The three largest companies in the credit rating market, Standard & Poor’s, Moody’s and Fitch Ratings, constitute 95 percent of the market. Although there are other significant companies apart from these three institutions, the market generally displays an oligopoly in the hands of this trio. These institutions have been in operation since the early 1900’s, but their stellar shine came after they were referenced by the laws of the Capital Market Boards in Europe and the USA in 1975. So much so that large pension funds can buy the bonds of that country if at least two of these institutions give a BBB rating. Again, institutional investors have to pay attention to the evaluations of these companies while investing. Such obligations imprison countries and companies in need of external financing to credit rating agencies. Of course, since these institutions grade countries or companies according to their own foresight and sometimes even prejudices, there is a margin of error. There are examples in history where credit rating agencies were wrong and caused major crises. The most recent of these examples is the collapse of Lehman Brothers, which they gave an A2 rating in 2008, and the spread of the mortgage crisis from the USA to the world in waves.


Turkey’s story with credit rating agencies began in 1990. However, due to global problems, it was 1992 when Standard & Poors announced the ‘investment country’ rating for Turkey. In the same year, an organization named Moody’s gave Turkey a Baa3, that is, ‘below medium credit rating’. In 1994, Fitch B gave it a ‘non-investment, overly speculative’ rating. Turkey regained its investment grade status in 2013, which it lost in 1994, but this situation only lasted for 3 years. This rating was lowered after the coup attempt in Turkey.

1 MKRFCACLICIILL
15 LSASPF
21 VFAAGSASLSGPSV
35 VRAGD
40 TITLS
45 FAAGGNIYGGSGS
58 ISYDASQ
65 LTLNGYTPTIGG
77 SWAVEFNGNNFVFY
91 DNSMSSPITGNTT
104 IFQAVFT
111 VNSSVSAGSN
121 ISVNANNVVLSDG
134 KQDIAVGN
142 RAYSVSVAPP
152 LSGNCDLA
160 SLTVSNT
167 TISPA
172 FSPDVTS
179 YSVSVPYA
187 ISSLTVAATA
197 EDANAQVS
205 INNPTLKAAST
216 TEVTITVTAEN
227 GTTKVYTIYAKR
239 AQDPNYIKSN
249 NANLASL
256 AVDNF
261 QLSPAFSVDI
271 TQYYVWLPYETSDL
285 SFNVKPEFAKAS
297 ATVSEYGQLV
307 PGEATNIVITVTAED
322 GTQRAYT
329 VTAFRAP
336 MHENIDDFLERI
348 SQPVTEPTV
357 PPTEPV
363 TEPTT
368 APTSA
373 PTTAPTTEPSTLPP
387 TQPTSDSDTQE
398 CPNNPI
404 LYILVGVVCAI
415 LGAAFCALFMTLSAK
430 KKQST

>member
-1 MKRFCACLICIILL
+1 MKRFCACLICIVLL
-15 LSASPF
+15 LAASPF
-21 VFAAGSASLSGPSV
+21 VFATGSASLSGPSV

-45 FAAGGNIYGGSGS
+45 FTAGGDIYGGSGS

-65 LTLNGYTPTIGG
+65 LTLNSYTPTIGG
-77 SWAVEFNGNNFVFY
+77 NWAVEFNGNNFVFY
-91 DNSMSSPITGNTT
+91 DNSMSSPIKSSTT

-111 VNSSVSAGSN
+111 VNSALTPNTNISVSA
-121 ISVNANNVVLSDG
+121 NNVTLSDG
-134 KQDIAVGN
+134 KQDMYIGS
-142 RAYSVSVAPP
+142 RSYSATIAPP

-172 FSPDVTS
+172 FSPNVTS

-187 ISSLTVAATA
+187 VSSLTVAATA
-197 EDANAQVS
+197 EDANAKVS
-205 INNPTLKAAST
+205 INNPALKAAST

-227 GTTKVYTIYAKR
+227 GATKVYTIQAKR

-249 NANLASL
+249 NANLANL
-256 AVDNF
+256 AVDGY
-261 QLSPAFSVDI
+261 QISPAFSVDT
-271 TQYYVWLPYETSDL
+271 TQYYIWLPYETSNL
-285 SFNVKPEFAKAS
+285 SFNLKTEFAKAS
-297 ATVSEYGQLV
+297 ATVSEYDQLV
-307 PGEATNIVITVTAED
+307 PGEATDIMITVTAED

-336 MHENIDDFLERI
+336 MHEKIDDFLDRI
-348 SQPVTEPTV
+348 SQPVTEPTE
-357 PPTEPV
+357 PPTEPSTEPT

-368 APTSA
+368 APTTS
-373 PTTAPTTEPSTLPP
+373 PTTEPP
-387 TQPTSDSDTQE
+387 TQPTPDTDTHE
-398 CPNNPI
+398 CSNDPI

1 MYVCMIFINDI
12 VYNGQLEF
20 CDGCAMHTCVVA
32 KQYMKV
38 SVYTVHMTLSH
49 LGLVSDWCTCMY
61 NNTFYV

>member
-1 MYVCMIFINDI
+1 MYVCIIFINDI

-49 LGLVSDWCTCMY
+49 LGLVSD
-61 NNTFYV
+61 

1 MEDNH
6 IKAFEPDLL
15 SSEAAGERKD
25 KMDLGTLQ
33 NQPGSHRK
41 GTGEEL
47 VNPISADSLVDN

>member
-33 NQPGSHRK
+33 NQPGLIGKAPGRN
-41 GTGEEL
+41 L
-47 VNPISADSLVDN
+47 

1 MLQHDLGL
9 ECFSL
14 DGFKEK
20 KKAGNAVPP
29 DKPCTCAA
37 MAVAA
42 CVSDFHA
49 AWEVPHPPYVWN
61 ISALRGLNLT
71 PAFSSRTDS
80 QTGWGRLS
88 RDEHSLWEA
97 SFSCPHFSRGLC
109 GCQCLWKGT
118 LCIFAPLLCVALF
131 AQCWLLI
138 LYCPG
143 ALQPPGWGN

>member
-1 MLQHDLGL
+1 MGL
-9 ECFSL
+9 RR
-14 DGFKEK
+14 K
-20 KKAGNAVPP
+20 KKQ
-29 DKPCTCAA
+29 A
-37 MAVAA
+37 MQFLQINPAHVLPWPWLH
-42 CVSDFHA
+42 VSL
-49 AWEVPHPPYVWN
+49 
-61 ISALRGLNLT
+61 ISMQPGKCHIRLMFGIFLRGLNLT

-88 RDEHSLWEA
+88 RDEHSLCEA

Investors who want to invest in that country follow the ratings given by the credit rating agencies (especially for Moody’s), known as the ‘zero teacher’ in the Turkish public, and decide on the country where the money will flow. For example, in the East Asian Crisis in 1997, it was observed that the crisis in these countries deepened even more immediately after the notes on the Asian countries in question stating that the countries could not be invested.

Despite the relatively rapid recovery after the coup attempt in Turkey in 2016, credit rating agencies downgraded Turkey’s rating earlier than their grading schedules or changed it to stable, thus contributing to the growth of the financial markets’ wounds from the coup attempt. Although Deputy Prime Minister Mehmet Şimşek sent a teleconference to global investors right after the coup attempt, that everything was fine and under control in the country, the positive effects of these messages were diminished by the negative ratings of credit rating agencies. Standard & Poor’s unexpectedly downgraded Turkey on 20 July 2016, just five days after the coup attempt. The same institution changed Turkey’s rating outlook to negative on January 27, 2017, again contrary to its calendar. On January 27, 2017, Fitch lowered Turkey’s credit rating by one notch. On the other hand, Moody’s downgraded Turkey’s credit rating on September 23, 2016, and changed its credit outlook to negative on March 18, 2017.

Credit rating agencies often have to revise their growth forecasts for Turkey upwards. For example, Moody’s estimated Turkey’s 2017 growth rate as 2.2 percent, then 2.6 percent and finally 3.7 percent, but the real growth rate was 7.4 percent. This is an important indicator that credit rating agencies think very negatively about Turkey.